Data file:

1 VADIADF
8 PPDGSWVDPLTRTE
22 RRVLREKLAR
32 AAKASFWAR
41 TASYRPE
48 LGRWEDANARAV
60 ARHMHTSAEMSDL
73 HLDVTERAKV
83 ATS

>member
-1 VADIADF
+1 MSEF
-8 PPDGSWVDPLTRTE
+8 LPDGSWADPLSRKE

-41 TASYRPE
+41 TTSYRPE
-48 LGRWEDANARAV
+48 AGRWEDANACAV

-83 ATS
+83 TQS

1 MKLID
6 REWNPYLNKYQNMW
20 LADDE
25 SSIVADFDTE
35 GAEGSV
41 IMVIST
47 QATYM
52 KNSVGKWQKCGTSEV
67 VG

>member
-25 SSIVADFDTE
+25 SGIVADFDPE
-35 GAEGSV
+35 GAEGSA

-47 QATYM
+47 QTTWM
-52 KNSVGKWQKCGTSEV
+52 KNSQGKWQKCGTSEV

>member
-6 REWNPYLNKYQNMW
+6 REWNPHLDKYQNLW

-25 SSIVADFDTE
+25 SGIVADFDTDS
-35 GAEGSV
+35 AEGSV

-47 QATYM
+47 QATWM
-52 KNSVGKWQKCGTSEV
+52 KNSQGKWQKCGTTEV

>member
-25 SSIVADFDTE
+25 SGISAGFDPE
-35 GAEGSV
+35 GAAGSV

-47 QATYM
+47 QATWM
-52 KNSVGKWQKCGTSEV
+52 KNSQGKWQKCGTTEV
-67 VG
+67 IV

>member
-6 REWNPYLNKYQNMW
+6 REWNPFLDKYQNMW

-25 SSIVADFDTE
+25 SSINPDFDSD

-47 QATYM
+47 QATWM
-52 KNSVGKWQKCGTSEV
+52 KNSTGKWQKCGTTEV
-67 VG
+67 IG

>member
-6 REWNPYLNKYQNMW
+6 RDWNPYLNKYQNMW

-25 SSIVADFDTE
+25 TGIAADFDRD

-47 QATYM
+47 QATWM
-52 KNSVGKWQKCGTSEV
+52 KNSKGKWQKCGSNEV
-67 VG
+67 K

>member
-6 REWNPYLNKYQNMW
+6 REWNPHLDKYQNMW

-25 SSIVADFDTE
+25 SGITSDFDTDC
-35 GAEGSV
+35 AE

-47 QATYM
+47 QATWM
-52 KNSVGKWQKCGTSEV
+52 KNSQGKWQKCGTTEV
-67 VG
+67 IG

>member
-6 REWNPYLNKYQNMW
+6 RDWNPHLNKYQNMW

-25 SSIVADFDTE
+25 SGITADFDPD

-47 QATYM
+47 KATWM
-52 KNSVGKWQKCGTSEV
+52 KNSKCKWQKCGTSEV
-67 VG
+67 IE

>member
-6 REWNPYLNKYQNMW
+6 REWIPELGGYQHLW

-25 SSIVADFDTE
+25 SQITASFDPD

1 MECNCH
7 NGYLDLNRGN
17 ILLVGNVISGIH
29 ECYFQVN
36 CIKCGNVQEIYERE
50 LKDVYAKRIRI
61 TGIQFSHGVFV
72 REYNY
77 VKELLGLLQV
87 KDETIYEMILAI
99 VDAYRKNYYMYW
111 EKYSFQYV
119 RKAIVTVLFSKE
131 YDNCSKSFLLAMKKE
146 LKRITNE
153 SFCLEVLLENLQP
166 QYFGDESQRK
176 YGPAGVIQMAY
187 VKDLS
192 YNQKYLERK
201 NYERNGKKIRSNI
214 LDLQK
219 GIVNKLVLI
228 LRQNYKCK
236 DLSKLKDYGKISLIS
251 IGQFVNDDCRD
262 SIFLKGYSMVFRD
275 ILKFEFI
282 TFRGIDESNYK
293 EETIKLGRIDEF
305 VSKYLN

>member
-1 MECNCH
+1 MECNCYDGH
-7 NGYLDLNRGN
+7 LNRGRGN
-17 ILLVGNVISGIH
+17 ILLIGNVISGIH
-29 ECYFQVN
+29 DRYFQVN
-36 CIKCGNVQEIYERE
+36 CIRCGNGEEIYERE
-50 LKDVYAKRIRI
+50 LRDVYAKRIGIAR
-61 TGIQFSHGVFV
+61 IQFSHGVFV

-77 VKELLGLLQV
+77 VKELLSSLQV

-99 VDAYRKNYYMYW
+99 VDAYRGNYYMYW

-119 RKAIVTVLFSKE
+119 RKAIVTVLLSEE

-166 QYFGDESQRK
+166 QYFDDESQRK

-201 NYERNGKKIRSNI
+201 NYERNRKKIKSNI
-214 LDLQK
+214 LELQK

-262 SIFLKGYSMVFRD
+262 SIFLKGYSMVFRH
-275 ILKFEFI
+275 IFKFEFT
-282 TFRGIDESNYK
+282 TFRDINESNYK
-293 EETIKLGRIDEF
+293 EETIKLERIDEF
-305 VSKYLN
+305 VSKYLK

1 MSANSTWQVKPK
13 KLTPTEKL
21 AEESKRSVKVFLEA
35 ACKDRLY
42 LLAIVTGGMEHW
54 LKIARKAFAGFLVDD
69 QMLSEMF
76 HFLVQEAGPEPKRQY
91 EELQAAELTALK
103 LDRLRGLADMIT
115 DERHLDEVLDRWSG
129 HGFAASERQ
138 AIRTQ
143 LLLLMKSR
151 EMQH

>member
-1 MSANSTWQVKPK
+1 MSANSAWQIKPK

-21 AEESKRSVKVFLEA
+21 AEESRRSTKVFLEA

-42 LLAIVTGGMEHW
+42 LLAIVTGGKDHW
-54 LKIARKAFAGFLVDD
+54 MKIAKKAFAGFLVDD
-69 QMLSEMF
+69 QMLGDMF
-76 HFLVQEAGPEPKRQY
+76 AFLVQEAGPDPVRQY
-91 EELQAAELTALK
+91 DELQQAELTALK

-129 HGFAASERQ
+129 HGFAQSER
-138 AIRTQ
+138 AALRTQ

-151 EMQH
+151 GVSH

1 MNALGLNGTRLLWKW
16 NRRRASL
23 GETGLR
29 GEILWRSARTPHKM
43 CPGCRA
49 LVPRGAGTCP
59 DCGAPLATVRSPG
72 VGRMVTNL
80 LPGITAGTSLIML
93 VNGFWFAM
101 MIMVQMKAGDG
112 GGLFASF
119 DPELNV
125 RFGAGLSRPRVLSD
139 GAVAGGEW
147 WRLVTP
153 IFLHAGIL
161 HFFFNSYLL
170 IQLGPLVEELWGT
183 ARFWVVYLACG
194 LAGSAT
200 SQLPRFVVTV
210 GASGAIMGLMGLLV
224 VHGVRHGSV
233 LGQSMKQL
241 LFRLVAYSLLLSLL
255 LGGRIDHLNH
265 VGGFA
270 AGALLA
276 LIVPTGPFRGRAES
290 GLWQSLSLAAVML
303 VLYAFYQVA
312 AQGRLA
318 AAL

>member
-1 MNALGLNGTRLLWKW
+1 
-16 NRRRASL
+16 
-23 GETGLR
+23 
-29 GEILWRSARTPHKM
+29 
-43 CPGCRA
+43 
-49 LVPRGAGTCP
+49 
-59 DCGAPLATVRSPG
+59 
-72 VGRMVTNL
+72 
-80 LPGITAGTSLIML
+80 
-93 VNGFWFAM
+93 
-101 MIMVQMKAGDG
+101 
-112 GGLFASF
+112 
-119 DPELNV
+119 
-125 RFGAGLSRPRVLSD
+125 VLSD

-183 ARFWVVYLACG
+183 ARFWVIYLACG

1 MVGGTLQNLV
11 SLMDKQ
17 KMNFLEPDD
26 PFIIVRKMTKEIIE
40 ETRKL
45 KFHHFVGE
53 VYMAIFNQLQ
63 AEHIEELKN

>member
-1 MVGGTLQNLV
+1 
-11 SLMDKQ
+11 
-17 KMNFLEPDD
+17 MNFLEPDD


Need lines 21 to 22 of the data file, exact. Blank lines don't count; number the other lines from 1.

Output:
1 MKLID
6 REWNPYLNKYQNMW